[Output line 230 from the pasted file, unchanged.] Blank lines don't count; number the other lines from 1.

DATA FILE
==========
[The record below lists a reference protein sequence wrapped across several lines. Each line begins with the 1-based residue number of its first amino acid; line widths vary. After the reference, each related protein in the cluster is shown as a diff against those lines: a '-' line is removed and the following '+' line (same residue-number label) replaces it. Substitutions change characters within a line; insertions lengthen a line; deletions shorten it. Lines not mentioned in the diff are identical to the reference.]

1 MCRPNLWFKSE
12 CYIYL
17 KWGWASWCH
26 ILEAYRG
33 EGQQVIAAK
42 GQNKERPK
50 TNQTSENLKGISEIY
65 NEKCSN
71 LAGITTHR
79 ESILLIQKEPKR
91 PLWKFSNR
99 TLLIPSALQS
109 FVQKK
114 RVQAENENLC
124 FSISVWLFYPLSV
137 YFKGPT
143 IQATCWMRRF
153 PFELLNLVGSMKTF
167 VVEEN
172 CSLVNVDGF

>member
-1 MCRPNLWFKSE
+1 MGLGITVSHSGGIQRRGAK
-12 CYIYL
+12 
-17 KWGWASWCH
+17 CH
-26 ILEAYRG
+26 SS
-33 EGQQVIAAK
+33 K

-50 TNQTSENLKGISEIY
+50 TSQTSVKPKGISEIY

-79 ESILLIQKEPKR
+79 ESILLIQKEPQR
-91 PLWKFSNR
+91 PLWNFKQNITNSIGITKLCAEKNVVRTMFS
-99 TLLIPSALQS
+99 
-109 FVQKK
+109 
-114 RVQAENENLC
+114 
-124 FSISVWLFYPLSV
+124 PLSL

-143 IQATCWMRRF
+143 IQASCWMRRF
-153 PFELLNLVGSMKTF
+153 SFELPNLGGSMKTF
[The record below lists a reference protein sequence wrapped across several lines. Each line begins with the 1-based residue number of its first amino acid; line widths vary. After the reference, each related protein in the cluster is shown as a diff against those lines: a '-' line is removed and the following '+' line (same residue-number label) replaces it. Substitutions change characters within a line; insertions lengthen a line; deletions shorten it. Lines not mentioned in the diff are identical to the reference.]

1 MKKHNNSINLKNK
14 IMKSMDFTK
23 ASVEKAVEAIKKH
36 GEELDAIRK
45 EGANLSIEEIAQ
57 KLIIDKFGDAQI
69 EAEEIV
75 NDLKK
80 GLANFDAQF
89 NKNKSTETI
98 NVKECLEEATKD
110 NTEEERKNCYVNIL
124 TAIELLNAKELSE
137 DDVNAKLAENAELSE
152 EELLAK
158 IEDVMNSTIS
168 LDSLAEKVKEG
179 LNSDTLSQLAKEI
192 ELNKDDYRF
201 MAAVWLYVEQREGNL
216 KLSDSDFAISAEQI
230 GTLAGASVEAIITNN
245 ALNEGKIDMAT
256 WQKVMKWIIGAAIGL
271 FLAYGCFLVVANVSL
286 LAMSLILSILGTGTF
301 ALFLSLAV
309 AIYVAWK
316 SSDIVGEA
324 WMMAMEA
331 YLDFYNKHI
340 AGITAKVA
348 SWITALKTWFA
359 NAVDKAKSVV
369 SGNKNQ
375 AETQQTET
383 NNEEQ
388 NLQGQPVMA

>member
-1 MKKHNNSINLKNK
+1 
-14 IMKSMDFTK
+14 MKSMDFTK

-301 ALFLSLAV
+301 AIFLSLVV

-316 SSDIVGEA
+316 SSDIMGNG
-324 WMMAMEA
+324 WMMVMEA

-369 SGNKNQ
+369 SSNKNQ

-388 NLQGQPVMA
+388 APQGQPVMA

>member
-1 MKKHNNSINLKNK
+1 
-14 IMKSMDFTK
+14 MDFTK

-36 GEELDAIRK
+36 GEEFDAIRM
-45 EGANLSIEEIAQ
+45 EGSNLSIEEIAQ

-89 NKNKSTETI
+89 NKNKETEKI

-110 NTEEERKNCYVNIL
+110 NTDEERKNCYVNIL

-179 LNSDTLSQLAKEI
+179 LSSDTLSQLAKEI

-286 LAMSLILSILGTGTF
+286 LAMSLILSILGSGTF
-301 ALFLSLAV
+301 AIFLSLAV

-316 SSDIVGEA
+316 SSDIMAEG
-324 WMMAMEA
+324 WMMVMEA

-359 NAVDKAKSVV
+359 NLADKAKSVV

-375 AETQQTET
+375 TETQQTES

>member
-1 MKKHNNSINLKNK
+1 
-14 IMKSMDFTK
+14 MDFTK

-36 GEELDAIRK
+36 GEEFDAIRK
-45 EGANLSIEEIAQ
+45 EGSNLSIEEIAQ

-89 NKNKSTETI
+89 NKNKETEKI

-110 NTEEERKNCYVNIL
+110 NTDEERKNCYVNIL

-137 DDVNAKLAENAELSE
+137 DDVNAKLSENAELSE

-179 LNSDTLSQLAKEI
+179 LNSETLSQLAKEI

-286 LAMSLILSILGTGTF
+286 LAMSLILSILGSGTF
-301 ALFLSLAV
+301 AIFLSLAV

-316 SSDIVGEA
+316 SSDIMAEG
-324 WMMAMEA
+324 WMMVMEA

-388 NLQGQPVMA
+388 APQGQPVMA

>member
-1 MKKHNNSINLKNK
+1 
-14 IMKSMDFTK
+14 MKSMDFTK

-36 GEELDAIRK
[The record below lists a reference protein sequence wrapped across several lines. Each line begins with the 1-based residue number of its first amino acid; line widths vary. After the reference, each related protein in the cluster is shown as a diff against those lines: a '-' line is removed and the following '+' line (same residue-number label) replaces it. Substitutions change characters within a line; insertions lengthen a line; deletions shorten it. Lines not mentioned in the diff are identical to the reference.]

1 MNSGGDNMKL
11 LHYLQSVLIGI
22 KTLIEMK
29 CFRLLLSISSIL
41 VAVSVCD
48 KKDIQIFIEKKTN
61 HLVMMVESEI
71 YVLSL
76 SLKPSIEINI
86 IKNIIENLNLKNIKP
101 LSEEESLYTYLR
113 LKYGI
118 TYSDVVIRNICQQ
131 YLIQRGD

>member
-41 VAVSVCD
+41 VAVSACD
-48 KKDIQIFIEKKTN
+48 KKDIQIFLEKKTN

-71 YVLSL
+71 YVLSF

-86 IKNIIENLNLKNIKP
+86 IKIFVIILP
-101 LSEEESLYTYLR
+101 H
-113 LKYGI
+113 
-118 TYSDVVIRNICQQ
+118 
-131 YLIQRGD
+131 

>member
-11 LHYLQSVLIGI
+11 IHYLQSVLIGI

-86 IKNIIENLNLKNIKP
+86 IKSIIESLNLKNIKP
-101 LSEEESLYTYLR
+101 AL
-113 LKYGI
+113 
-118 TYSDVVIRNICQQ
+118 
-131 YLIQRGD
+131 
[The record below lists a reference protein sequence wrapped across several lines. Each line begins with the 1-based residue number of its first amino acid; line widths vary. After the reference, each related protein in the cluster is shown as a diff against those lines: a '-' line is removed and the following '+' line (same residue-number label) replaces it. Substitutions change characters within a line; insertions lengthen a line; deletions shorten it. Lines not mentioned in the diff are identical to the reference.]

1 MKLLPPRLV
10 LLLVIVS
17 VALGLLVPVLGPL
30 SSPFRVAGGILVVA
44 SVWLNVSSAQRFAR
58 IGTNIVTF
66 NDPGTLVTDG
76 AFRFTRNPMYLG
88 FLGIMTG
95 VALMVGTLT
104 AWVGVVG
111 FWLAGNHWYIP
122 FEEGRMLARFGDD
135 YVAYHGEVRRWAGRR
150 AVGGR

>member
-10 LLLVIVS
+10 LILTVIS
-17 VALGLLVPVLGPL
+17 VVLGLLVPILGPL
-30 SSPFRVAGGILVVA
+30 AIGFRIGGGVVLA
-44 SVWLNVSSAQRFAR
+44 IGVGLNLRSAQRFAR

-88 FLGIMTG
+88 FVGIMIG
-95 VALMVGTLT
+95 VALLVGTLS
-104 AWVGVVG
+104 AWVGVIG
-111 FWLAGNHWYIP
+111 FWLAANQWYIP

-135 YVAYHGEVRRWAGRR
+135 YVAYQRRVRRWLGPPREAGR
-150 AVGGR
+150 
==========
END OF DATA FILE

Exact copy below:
+17 VVLGLLVPILGPL